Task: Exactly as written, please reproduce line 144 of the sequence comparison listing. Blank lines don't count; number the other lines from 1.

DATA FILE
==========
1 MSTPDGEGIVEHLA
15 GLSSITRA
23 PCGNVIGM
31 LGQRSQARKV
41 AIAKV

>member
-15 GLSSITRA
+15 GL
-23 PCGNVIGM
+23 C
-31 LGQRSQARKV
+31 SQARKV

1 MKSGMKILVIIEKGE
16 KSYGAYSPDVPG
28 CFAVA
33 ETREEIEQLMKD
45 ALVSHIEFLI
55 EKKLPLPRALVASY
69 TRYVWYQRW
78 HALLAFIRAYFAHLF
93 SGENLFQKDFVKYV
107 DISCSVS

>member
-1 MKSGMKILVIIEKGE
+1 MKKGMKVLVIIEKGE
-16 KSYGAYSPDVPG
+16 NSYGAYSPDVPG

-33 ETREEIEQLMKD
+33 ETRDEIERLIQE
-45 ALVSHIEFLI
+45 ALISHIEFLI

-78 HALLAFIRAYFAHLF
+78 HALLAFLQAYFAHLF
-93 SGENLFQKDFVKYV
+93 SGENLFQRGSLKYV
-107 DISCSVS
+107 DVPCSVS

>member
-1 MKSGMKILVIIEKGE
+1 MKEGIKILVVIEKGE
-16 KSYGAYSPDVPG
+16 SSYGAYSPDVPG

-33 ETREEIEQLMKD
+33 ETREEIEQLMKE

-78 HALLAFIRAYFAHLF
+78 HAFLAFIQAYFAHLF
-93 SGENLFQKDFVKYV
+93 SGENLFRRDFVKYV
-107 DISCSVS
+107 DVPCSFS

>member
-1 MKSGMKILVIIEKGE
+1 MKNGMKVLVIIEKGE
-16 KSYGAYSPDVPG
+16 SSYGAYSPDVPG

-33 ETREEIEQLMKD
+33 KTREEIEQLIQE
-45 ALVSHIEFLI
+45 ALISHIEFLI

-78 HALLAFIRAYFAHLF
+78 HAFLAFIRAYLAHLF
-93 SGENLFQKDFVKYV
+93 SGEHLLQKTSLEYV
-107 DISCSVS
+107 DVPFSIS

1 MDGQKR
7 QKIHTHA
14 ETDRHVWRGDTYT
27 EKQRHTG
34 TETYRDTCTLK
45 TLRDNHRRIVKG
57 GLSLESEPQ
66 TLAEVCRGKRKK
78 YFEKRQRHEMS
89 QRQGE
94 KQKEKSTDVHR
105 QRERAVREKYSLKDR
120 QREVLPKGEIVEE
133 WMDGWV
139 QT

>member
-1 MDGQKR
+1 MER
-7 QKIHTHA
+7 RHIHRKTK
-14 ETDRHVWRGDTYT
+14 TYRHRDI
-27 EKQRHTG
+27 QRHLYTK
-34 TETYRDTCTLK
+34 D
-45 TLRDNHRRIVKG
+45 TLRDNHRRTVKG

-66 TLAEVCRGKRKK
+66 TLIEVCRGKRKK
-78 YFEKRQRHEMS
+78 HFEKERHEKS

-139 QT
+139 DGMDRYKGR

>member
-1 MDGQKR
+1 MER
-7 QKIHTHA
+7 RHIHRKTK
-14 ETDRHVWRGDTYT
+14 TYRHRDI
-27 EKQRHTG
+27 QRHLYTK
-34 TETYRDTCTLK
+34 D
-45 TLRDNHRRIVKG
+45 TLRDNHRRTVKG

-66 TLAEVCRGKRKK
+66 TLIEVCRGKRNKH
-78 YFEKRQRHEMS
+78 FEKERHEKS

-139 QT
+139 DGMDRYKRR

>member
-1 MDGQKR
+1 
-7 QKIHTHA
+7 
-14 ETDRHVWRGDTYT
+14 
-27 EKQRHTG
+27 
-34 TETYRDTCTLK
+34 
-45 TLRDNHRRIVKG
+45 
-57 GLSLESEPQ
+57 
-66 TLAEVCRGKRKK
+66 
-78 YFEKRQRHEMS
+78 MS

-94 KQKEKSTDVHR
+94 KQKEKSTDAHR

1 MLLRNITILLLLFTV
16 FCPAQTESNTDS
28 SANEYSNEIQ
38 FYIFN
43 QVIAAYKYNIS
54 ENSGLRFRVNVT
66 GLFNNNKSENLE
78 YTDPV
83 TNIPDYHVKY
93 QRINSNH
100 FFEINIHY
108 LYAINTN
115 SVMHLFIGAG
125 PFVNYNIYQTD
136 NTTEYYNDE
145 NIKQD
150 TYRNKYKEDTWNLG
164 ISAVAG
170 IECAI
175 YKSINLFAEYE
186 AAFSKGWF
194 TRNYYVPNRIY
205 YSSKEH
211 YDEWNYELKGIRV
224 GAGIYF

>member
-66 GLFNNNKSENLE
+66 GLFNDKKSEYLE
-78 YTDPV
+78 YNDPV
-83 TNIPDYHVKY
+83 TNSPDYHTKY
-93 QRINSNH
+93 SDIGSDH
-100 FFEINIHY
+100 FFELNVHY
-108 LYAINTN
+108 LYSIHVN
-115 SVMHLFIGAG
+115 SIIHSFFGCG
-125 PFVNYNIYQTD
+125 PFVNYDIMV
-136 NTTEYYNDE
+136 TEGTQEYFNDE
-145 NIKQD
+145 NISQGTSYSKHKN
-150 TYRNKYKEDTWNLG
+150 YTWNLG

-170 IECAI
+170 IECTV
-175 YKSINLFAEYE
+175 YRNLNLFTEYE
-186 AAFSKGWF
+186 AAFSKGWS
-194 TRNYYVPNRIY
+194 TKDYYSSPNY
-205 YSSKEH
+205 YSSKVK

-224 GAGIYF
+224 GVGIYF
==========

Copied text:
43 QVIAAYKYNIS